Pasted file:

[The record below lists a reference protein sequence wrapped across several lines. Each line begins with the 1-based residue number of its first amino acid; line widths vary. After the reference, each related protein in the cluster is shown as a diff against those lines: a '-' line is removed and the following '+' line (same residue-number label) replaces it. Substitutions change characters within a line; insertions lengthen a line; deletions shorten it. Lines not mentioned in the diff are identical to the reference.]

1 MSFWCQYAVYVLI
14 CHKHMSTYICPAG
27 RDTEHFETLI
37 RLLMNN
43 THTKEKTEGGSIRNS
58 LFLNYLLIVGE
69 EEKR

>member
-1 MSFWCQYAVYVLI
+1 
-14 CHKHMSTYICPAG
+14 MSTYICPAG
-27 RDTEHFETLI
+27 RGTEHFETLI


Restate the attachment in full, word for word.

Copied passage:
[The record below lists a reference protein sequence wrapped across several lines. Each line begins with the 1-based residue number of its first amino acid; line widths vary. After the reference, each related protein in the cluster is shown as a diff against those lines: a '-' line is removed and the following '+' line (same residue-number label) replaces it. Substitutions change characters within a line; insertions lengthen a line; deletions shorten it. Lines not mentioned in the diff are identical to the reference.]

1 MSFWCQYAVYVLI
14 CHKHMSTYICPAG
27 RDTEHFETLI
37 RLLMNN
43 THTKEKTEGGSIRNS
58 LFLNYLLIVGE
69 EEKR

>member
-1 MSFWCQYAVYVLI
+1 
-14 CHKHMSTYICPAG
+14 MSTYICPAG
-27 RDTEHFETLI
+27 RGTEHFETLI